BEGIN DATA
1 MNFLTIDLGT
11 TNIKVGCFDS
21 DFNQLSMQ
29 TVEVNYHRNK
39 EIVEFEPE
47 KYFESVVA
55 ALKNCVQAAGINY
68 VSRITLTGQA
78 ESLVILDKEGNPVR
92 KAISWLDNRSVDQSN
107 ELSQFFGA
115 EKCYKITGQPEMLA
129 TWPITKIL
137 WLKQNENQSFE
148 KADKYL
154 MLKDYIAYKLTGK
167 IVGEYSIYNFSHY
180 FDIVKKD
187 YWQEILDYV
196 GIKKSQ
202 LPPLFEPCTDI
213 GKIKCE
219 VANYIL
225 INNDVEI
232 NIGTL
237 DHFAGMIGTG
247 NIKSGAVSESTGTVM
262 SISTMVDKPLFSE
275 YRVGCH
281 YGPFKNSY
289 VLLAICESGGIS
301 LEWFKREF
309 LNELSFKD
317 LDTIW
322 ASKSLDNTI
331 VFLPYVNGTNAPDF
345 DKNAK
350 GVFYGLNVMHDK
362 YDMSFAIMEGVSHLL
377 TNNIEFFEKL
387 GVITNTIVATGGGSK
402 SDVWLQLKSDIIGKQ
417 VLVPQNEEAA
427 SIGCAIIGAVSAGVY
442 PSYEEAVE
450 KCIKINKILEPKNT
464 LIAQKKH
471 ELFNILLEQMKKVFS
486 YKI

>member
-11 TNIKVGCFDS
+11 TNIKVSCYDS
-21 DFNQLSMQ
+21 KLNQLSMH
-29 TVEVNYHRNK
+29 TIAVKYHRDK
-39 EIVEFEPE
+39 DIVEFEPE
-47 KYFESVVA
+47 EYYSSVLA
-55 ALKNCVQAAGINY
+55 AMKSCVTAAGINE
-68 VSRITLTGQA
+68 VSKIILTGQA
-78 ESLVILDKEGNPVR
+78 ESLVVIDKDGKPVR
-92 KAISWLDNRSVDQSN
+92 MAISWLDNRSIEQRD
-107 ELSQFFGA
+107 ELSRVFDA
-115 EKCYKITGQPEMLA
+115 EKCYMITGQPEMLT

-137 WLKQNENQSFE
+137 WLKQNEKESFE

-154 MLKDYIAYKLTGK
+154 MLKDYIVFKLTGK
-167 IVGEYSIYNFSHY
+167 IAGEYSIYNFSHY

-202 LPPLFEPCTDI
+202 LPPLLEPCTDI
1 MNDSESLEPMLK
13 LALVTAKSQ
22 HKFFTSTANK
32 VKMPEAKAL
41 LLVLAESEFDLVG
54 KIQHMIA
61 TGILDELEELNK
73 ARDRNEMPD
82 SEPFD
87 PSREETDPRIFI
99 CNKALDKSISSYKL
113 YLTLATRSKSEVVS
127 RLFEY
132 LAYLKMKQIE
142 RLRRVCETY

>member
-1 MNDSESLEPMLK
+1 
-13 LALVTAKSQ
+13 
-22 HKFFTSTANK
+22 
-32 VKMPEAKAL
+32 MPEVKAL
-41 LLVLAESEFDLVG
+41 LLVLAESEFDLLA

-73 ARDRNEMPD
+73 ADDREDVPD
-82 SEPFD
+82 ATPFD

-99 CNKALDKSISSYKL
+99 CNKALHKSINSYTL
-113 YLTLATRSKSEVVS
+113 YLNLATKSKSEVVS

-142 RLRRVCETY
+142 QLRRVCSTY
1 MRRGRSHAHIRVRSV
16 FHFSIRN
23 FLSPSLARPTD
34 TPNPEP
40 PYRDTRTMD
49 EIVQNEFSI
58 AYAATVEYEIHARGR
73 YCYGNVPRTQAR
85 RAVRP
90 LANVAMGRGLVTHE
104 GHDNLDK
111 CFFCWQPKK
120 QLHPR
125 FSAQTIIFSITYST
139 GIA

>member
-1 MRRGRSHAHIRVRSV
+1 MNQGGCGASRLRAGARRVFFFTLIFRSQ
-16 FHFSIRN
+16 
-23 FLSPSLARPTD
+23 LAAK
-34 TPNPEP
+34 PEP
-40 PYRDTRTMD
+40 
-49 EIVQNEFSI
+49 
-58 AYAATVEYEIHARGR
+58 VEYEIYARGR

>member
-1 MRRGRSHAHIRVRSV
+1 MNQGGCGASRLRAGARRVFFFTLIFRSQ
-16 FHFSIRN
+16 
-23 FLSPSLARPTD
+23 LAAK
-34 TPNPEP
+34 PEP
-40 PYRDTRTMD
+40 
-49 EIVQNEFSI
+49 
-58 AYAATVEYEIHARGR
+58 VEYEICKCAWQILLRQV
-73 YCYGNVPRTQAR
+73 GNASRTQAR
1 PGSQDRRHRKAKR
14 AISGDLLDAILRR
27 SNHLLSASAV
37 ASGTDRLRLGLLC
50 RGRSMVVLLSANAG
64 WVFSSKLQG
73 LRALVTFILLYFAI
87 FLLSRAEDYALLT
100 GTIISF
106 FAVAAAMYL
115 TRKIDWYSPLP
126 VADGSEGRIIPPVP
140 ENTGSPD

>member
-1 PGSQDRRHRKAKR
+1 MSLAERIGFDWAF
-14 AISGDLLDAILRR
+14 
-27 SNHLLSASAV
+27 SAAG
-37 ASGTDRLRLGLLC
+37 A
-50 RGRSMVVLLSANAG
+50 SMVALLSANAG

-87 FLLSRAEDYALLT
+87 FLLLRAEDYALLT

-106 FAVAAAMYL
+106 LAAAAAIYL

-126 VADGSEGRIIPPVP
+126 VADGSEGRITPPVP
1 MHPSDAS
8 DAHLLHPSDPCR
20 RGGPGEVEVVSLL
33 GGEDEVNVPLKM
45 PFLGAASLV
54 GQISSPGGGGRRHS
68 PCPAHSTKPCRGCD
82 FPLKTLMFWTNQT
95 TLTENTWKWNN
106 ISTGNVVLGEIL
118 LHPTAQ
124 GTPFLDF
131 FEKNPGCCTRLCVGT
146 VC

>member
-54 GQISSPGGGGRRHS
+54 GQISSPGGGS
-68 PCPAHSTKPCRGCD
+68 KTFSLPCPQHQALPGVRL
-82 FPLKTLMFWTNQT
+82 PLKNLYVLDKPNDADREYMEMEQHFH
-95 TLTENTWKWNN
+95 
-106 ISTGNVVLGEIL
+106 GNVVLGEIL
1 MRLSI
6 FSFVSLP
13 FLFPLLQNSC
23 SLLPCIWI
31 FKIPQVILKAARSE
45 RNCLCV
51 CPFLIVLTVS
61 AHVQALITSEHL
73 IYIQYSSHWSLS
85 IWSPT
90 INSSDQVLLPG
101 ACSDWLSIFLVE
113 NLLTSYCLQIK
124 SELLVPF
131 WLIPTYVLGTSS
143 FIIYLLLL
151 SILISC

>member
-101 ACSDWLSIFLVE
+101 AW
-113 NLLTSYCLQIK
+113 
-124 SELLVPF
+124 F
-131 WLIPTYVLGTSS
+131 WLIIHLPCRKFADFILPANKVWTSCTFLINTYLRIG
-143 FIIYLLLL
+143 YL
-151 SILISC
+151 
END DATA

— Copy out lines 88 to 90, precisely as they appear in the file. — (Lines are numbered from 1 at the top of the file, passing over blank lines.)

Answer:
73 ARDRNEMPD
82 SEPFD
87 PSREETDPRIFI